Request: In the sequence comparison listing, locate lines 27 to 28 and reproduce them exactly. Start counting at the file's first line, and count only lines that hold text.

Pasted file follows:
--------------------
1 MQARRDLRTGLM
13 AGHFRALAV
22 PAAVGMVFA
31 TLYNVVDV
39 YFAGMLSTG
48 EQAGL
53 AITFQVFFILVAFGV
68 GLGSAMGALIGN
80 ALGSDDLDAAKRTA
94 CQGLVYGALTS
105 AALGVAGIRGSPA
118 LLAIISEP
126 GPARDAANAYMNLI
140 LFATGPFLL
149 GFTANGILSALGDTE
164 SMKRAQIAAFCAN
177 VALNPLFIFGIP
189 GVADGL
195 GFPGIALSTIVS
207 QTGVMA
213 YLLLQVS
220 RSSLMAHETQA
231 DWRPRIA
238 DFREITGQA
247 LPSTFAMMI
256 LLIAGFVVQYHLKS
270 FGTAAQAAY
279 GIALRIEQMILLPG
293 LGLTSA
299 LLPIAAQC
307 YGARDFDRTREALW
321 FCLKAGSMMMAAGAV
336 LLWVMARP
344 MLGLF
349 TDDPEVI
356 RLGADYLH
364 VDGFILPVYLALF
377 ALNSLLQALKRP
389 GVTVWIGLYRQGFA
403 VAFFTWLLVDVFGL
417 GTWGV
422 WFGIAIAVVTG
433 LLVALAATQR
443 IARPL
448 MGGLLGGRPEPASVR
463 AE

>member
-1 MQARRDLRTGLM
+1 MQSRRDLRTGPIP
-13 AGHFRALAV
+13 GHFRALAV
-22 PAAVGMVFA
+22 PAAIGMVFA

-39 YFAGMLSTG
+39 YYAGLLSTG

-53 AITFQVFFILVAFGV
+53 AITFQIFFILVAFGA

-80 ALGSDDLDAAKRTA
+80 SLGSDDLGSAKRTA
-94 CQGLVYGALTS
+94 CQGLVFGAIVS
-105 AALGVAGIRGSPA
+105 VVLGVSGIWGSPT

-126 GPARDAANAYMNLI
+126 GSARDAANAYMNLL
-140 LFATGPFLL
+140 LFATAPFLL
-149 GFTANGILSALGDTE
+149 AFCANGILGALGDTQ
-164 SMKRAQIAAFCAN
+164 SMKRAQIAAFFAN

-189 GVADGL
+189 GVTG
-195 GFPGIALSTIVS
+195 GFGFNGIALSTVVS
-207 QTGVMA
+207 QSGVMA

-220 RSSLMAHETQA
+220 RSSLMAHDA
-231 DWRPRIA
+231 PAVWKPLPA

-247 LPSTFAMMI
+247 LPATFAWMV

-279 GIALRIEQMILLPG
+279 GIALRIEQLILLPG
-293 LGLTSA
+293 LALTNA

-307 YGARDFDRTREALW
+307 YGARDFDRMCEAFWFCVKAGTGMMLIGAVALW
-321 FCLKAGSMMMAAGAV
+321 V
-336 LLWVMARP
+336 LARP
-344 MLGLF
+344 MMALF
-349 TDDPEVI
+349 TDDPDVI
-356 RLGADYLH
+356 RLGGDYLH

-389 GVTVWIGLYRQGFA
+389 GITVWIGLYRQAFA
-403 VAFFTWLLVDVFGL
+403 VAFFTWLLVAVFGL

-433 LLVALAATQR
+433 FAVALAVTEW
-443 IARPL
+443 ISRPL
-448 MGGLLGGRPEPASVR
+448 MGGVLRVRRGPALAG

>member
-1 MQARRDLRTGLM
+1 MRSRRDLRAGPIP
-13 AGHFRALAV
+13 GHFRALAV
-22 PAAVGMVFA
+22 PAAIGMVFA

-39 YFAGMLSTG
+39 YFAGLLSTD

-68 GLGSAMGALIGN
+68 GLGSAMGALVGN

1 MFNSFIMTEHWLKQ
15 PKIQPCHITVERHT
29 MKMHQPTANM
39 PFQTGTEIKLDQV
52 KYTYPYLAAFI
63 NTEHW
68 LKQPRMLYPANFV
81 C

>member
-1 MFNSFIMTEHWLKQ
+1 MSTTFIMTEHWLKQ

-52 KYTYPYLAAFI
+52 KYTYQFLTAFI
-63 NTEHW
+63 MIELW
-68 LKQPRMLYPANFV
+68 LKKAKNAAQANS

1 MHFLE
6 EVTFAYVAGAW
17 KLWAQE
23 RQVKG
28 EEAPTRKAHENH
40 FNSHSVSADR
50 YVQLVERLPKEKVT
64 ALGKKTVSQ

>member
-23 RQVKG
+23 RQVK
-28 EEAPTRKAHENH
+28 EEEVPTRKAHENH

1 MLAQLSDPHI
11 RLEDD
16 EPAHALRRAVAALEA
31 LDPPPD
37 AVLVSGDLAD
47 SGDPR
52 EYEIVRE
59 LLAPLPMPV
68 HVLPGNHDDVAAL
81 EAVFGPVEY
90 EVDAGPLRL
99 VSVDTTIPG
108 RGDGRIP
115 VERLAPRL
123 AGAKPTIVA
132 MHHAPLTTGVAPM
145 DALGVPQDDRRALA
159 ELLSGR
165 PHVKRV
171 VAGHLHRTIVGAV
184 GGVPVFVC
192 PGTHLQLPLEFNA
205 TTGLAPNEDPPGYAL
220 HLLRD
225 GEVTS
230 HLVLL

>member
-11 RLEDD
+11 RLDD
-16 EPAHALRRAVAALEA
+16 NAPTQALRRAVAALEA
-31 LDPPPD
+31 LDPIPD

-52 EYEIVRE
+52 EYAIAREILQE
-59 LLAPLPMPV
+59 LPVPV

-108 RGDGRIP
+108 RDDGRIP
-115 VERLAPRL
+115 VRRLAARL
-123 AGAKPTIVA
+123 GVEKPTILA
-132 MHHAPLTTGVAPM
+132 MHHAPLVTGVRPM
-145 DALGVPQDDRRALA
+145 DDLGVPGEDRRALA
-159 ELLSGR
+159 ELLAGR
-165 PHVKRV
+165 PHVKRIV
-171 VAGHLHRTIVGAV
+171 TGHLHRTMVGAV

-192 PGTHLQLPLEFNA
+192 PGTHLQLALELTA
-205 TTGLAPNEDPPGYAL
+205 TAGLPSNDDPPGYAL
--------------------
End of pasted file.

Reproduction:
270 FGTAAQAAY
279 GIALRIEQMILLPG